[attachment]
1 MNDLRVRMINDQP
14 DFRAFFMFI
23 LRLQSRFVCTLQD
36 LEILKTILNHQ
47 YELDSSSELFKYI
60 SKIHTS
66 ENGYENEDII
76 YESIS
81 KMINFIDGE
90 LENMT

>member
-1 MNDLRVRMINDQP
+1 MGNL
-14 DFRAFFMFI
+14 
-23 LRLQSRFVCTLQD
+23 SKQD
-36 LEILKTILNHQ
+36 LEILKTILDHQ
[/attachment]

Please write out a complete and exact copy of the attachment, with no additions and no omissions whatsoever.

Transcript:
1 MNDLRVRMINDQP
14 DFRAFFMFI
23 LRLQSRFVCTLQD
36 LEILKTILNHQ
47 YELDSSSELFKYI
60 SKIHTS
66 ENGYENEDII
76 YESIS
81 KMINFIDGE
90 LENMT

>member
-1 MNDLRVRMINDQP
+1 MGNL
-14 DFRAFFMFI
+14 
-23 LRLQSRFVCTLQD
+23 SKQD
-36 LEILKTILNHQ
+36 LEILKTILDHQ